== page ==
July 19, 2005
Four-year Public Institutions Predicted to
Meet Enrollment Demand Through 2012
—VCCS Enrollment Demand Projected to Increase By Up to 27 Percent —
RICHMOND —Virginia’s public colleges and universities are prepared to meet with growing student enrollment demand, according to a report released today by the State Council of Higher Education for Virginia (SCHEV). The report, entitled “Revised Enrollment Demand and Service Projections through 2012,” compares projected enrollment demand with targets set by the institutions and provides a forecast of student demand in the public and four-year nonprofit sector.
Though revised demand projections suggest that between fall 2004 and fall 2012, in-state student enrollment at public institutions will increase by 56,510 students, the report concludes that four-year public institutions and Richard Bland College have sufficient capacity to meet enrollment demand through 2012.
Most of the demand is predicted to occur in the Virginia Community College System (VCCS), which is expected to grow from an enrollment base of 146,472 in fall 2004 to 186,555 in fall 2011. The report concludes that approximately half of that 27 percent population growth in the VCCS will occur in Northern Virginia and the Hampton Roads region. The institutions that serve this area, Tidewater Community College and Northern Virginia Community College, are already operating at space deficits based on current enrollments.
"We want to commend the Commonwealth’s public institutions for responding to the diverse needs and interests of an increasing number of students," said SCHEV Executive Director Daniel J. LaVista. "Yet we recognize that their continued ability to meet enrollment demand is contingent on the state’s commitment to providing much-needed financial support. College and university leaders have emphasized that in order to continue to meet their commitment to increased enrollments, they will need more faculty members and larger facilities in order to adequately serve these additional students."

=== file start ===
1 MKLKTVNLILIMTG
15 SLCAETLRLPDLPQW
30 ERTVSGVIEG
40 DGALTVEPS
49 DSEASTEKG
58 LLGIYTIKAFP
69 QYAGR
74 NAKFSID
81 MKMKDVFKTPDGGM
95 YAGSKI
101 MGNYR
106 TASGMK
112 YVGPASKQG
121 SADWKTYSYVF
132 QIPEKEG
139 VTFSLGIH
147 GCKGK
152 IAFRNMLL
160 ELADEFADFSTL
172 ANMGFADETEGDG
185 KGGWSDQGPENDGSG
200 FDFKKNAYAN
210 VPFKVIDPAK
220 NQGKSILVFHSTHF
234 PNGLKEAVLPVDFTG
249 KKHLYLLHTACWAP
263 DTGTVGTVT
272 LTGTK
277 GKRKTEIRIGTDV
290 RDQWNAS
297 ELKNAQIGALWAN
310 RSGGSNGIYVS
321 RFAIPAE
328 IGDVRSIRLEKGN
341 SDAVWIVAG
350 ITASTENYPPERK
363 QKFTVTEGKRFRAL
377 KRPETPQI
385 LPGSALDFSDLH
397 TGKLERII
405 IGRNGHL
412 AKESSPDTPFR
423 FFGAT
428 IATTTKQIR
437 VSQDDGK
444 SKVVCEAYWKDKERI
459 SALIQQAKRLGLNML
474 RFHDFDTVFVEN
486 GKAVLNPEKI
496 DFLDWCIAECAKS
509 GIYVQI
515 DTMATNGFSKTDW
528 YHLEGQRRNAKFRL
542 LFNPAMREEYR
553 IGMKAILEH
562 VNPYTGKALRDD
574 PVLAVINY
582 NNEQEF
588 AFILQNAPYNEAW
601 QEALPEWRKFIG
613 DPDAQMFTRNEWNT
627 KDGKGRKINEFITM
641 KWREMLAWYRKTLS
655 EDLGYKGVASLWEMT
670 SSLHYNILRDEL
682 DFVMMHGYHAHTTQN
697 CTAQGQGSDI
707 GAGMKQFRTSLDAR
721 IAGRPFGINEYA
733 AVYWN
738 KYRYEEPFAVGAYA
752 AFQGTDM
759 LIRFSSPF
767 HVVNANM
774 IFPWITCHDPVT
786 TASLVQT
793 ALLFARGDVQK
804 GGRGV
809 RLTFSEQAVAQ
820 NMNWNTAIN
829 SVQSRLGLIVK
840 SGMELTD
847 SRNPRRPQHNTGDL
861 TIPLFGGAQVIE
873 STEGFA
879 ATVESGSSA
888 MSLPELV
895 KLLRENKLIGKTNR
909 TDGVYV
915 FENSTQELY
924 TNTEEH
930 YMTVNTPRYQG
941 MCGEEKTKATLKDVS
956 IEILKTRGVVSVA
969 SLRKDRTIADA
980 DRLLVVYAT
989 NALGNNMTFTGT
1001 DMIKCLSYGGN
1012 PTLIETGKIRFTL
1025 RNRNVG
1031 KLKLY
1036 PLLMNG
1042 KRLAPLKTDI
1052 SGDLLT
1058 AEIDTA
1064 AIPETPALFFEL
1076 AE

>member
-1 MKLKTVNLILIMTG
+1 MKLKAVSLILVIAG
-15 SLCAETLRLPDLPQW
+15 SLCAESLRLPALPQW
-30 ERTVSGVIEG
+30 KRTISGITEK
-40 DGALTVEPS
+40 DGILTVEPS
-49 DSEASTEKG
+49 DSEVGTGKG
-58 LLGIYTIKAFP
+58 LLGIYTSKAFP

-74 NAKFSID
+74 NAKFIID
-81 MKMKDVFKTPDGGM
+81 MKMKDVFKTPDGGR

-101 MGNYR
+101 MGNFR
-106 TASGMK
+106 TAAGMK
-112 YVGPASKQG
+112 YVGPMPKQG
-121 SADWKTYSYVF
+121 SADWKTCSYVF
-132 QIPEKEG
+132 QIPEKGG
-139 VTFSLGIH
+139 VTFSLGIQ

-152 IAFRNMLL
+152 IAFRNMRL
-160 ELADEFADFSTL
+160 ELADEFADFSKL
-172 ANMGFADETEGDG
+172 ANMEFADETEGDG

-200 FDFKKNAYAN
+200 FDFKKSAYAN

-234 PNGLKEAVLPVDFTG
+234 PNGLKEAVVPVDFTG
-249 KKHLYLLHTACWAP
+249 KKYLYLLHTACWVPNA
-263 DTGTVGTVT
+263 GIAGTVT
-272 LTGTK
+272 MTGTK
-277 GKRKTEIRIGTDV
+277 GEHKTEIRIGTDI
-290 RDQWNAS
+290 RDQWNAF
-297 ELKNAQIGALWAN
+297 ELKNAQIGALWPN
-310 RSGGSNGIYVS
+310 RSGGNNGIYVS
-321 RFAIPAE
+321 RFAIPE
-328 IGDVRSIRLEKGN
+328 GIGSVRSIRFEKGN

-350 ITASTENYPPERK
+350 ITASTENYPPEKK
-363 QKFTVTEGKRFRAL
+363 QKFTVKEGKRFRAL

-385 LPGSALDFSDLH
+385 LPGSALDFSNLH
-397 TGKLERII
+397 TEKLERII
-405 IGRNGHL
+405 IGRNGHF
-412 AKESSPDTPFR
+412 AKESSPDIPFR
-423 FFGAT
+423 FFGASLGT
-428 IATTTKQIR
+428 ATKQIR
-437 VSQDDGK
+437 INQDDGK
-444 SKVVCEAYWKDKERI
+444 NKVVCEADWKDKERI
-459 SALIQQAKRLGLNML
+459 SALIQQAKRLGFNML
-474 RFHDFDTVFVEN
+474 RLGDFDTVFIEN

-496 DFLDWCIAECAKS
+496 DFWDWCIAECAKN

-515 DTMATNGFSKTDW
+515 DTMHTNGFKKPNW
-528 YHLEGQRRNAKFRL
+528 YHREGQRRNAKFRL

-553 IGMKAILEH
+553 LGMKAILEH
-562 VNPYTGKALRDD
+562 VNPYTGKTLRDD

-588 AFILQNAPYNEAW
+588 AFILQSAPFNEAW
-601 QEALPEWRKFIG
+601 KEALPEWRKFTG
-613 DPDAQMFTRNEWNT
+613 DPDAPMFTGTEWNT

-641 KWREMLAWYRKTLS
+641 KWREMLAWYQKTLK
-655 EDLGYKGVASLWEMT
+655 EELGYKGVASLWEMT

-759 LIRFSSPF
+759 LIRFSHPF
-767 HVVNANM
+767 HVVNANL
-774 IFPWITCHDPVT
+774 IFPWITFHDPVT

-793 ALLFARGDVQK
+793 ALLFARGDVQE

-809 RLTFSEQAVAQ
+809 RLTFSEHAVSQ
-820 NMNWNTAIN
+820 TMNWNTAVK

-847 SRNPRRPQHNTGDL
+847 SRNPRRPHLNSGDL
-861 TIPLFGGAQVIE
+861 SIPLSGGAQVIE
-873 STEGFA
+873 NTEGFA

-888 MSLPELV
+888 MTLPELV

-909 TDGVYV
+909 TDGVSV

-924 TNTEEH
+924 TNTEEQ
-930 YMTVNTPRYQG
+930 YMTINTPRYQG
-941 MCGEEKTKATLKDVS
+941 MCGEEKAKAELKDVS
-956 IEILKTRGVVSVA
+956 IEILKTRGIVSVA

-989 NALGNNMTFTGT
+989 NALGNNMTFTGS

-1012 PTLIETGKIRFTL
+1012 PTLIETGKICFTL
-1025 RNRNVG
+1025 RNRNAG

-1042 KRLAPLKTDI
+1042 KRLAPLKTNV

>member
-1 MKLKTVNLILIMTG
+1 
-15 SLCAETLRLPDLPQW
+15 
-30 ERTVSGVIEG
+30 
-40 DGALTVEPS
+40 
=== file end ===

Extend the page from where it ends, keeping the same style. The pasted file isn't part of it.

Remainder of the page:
If state funding commitments are met and retention and participation rates remain relatively stable, the report suggests that supply could exceed demand by approximately 4.6 percent at public four-year institutions in 2011. However, the report cautions that additional capacity for enrollment statewide does not imply program-level capacity. Programs in high-demand or high-need areas, such as nursing, education, and engineering, may not be able to take in new students at the same rate..
Interested students could also seek admission in the private sector, which has the capacity to enroll greater numbers of Virginia residents. Based on information from the Council of Independent Colleges for Virginia (CICV), the report concludes that 7,000 undergraduate students could be enrolled in fall 2005 in this sector with a capacity of 11,000 undergraduates overall in the next few years.
The report and accompanying enrollment targets from the public four-year institutions and Richard Bland College are used for budgetary and fiscal planning purposes. The draft report, which is embargoed until July 19, 2005 at 2:00 p.m., will be made available on the Web at http://research.schev.edu/enrollment/projections.
SCHEV is the Commonwealth’s coordinating body for Virginia’s system of higher education. The agency provides policy guidance and budget recommendations to the Governor and General Assembly, and is a resource for information on Virginia colleges and universities on higher education issues. Agenda materials for the SCHEV meeting are available at www.schev.edu.
For more information, contact Kirsten Nelson, Director of Government Relations and Communications, at KirstenNelson@schev.edu or (804)225-2627.